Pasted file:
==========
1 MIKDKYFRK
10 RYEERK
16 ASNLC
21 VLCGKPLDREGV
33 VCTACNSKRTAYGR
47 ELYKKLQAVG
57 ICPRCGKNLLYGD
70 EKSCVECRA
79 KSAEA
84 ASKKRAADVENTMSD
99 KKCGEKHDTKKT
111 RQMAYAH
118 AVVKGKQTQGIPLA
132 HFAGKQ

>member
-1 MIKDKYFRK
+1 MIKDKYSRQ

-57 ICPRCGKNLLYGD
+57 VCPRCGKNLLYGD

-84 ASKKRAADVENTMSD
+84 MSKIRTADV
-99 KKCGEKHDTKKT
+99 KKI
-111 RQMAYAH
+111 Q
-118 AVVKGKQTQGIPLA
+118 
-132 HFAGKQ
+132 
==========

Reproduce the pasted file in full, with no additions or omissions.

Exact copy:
1 MIKDKYFRK
10 RYEERK
16 ASNLC
21 VLCGKPLDREGV
33 VCTACNSKRTAYGR
47 ELYKKLQAVG
57 ICPRCGKNLLYGD
70 EKSCVECRA
79 KSAEA
84 ASKKRAADVENTMSD
99 KKCGEKHDTKKT
111 RQMAYAH
118 AVVKGKQTQGIPLA
132 HFAGKQ

>member
-1 MIKDKYFRK
+1 MIKDKYSRQ

-57 ICPRCGKNLLYGD
+57 VCPRCGKNLLYGD

-84 ASKKRAADVENTMSD
+84 MSKIRTADV
-99 KKCGEKHDTKKT
+99 KKI
-111 RQMAYAH
+111 Q
-118 AVVKGKQTQGIPLA
+118 
-132 HFAGKQ
+132 